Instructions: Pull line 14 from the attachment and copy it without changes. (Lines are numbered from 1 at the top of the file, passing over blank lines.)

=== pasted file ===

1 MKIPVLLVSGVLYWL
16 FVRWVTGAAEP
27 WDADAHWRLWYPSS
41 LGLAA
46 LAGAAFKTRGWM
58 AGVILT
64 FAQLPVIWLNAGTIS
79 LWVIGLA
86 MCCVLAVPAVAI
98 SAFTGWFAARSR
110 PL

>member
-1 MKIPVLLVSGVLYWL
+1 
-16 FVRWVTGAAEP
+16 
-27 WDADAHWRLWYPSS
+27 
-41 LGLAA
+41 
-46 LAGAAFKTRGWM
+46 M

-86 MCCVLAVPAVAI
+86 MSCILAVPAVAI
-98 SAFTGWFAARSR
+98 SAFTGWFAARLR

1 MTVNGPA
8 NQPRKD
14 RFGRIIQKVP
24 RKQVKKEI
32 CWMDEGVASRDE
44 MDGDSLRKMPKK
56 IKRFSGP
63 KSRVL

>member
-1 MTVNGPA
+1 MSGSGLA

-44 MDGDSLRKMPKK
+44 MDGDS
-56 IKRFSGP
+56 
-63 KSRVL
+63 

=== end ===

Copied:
+1 